An image of the Right peddled by liberals–gaining even more traction in the age of Trump–is that conservatives never entertain second thoughts about their positions (“sticking to one’s guns” is some conservative’s riposte to this image); never adjust, and are locked into fixed positions. By turns, liberals congratulate themselves on entertaining the idea that they may be wrong.
But the late founder of the post-war conservative movement defied this image,
In his lifetime, William F Buckley, founder of National Review, was stereotyped by such uber-leftists as Norman Mailer who called him a “gentlemanly” version of Goebbels and by Dwight McDonald who likened Buckley’s rigid support of Joseph McCarthy to mirror the 30s’ leftist cheerleading of Stalin.
Certainly, his early life certainly fit the liberal stereotype. His father was an arch-conservative Texas oil man, who had Buckley home-schooled until the 8th grade. As a child, he and his siblings vandalized a local Jewish merchant’s store with anti-Semitic graffiti. Like his father, he hated FDR, and became, like many on the Right, a passionate supporter of American First, a hodge-podge collection of socialists, communists, and actual Nazi Bundists opposed to American involvement in World War II. Like George H.W Bush, he became a member of the Skull and Bones Society at Yale. After graduation, he worked for the CIA at its Mexico station under future Watergate burglar Howard Hunt. In 1951, he authored the flip side of what we today call political correctness, God and Man At Yale, in which he asserted that the university should only teach Christianity and capitalism. He was a supporter of Joseph McCarthy, even going so far as to devote an entire book about the validity of the senator’s anticommunist crusade (“McCarthyism … is a movement around which men of good will and stern morality can close ranks”). His editorial proclamation in the first issue of his magazine National Review was the very definition of a reactionary: to “stand athwart history yelling stop.” His Catholicism and anti-communism moved him toward supporting Spanish dictator, Francisco Franco, whose “victory” in 1939 had been militarily aided by Adolf Hitler’s air force; nevertheless Buckley lauded him as “an authentic national hero,” who had triumphed over “visionaries, ideologues, Marxists and nihilists”—a creepy echo of Hitler’s description of the legally-elected Spanish government.
He supported the doomed Presidential Candidate Barry Goldwater and attacked the Civil Rights Act of 1965, even calling white supremacy in the South “a good idea” because Negroes were not developed enough for self-rule. He defended America’s stockpile of nuclear arms and at times wished aloud they would be used in Vietnam. He defended the CIA and its “coups” in Iran and Guatemala which unseated Soviet-leaning but legally elected rulers. He advocated for “repressive tolerance” which would have restricted the civil liberties of leftists and defended the use of wiretaps and surveillance on them.
And so it goes.
But there was a yin to this yang. This backer of Goldwater and Ronald Reagan also on occasion supported liberal candidates for the US Congress such as activist Allard K. Lowenstein. This cheerleader for capitalism attempted to out Ayn Rand from the conservative movement because of her dogmatic, atheistic capitalism. A former graffiti artist of anti-Semitic slogans, Buckley purged from the movement such anti-Semites and Nazi sympathizers as Gerald L.K Smith and refused to hire those who held such views from working at National Review. This proponent of a communist conspiracy within the United States nevertheless disassociated himself from the John Birch Society, who attacked President Dwight Eisenhower as a Soviet agent. This fervent Catholic supported the legalization of marijuana and the overall decriminalization of drugs. A supporter of President Richard Nixon, he was nevertheless horrified by Watergate and repudiated it in print. An initial supporter of white rule in the still-segregated South, he nevertheless shed these earlier views. Late in life, he listed as one of his biggest regrets that National Review had opposed the Civil Rights legislation of 1964-65. In the late sixties, he opposed the Presidential candidacies of the segregationist George Wallace. This libertarian proponent –he opposed the draft–nevertheless formulated a federal government project that could be labeled social engineering. He proposed that the government cancel out student loans if graduates worked for charities and religious organizations, the purpose of which was to install character.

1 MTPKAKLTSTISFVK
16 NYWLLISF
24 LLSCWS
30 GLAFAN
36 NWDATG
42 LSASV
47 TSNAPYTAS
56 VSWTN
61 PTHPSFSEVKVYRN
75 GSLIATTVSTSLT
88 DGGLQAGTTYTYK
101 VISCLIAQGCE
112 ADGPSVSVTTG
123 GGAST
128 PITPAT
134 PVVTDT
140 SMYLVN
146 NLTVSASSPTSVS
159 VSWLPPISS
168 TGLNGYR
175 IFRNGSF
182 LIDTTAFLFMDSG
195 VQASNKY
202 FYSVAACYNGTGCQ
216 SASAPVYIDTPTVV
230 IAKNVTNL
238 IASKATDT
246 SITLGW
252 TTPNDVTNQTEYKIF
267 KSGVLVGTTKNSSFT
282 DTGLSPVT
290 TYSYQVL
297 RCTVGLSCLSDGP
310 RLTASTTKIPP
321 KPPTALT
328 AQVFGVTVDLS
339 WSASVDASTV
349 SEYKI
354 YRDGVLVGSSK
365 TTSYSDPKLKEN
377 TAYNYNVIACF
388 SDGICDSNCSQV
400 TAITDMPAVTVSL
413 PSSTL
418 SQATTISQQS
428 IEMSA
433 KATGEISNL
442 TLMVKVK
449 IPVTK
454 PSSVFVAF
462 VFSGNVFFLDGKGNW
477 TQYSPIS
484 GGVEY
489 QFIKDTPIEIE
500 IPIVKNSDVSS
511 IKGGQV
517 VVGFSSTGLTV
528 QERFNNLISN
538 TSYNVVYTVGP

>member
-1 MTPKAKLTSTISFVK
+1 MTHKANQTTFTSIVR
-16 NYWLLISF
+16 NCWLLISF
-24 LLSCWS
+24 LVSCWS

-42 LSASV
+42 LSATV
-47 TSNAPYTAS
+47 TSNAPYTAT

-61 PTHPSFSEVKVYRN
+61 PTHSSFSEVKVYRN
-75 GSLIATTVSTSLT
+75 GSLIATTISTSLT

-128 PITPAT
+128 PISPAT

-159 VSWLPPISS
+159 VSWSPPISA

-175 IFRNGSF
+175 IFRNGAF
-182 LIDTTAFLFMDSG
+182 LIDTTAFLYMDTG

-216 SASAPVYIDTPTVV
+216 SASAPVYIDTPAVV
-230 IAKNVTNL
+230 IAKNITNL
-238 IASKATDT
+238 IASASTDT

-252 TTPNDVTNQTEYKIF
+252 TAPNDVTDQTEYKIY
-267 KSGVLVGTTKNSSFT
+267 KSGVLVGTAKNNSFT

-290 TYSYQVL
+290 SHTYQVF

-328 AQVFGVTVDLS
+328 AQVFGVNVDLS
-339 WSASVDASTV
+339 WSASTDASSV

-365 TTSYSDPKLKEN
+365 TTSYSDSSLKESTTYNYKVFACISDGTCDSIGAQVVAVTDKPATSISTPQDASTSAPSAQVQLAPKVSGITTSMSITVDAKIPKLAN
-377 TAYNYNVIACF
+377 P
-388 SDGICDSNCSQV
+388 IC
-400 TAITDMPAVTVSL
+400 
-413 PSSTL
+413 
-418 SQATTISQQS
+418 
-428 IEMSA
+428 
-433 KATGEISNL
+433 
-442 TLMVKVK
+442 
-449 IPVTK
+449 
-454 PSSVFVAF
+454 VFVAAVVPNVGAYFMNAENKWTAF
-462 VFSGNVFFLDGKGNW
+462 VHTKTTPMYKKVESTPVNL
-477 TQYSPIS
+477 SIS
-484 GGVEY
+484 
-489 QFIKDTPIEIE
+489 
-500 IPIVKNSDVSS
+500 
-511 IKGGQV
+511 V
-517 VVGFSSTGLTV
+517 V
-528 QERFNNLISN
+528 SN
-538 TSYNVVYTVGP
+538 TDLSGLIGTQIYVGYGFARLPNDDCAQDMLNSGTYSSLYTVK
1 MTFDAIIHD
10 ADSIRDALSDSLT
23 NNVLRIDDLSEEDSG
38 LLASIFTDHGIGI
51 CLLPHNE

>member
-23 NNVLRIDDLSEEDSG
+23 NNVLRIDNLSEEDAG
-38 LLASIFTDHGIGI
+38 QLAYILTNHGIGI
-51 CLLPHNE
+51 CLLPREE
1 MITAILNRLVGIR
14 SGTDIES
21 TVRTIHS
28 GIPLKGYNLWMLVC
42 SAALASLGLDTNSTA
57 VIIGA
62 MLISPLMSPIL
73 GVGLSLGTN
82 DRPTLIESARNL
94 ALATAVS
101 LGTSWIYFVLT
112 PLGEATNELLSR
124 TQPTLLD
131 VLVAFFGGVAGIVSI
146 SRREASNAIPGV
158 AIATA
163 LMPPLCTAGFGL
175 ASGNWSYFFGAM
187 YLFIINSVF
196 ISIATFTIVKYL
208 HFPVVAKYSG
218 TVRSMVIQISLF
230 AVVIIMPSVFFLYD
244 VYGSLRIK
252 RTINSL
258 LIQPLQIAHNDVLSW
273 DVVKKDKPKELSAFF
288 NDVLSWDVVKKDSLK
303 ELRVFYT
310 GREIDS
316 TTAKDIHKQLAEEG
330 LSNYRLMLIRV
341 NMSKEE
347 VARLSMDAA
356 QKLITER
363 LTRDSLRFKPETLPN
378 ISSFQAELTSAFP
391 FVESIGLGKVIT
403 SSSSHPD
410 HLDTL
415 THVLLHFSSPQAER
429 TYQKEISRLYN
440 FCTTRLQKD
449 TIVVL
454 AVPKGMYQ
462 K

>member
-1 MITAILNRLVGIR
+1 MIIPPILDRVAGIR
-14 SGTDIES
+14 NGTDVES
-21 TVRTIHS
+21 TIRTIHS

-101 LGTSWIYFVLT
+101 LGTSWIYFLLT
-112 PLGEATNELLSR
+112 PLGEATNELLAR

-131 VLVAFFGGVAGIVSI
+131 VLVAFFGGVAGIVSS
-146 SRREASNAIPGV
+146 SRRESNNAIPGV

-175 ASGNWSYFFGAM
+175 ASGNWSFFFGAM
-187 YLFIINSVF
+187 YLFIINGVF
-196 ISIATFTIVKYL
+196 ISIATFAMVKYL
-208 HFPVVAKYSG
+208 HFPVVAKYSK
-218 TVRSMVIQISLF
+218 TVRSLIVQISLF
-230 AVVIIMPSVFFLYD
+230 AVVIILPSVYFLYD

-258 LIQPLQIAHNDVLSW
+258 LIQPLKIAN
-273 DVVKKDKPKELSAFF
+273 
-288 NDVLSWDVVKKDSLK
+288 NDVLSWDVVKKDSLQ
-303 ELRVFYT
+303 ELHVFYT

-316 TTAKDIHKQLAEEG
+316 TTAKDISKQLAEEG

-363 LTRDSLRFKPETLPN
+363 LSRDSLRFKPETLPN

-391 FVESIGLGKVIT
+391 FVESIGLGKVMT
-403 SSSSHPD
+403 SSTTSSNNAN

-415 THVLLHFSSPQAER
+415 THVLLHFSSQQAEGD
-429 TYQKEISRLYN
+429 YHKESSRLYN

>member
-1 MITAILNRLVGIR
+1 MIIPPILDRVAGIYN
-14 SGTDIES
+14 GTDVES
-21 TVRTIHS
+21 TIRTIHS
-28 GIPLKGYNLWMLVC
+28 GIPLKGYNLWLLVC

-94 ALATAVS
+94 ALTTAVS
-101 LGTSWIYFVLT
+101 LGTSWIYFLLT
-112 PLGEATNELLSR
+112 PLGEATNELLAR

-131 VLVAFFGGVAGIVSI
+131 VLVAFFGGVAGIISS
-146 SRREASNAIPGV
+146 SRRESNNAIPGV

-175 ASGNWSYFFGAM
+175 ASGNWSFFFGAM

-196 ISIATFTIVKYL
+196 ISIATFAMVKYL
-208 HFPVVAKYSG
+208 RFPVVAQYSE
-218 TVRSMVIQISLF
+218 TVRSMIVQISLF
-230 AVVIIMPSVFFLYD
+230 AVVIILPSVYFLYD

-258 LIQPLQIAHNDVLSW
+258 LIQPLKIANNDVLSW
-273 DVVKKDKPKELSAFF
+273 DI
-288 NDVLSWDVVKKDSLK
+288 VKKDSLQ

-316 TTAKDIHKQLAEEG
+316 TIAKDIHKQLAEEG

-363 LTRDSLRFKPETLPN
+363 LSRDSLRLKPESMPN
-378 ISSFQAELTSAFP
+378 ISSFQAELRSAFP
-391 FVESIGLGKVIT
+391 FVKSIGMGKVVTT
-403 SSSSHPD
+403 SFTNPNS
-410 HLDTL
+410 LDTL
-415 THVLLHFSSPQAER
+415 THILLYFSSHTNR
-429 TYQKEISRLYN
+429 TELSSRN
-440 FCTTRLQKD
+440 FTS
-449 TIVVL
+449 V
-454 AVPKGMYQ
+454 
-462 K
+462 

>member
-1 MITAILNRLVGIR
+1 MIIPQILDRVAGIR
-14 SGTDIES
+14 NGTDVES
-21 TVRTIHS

These departures from the conservative ranks extended into the 21st century. He refused to label President George W. Bush a “conservative.” Of his performance in office, Buckley stated: “If you have a European prime minister who experienced what we’ve experienced it would be expected that he would retire or resign.” He eventually opposed the War in Iraq calling it “a disaster” and that conservative support of it was a form of “intellectual suicide.”
Buckley, however, never completely left the views of his hot youth. In 1999, he devoted an entire novel to championing Joseph McCarthy. He never regretted his support of the necessary “big government” measures to combat the Soviet Union. Still, as shown, he was capable of “second thoughts”, and fit F.Scott Fitzgerald’s definition of a “first-rate intelligence”: “the ability to hold two opposed ideas in mind at the same time and still retain the ability to function.” Buckley’s opposed ideas were libertarianism, anti-communism, and Catholicism, and they often clashed. He was never really able to reconcile the three.
Nevertheless, he never stopped trying, and as a result ventured into complexity. As such he was never, unlike his nemesis Gore Vidal, who preached the same Military-Industrial complex running the country for fifty years, entirely predictable.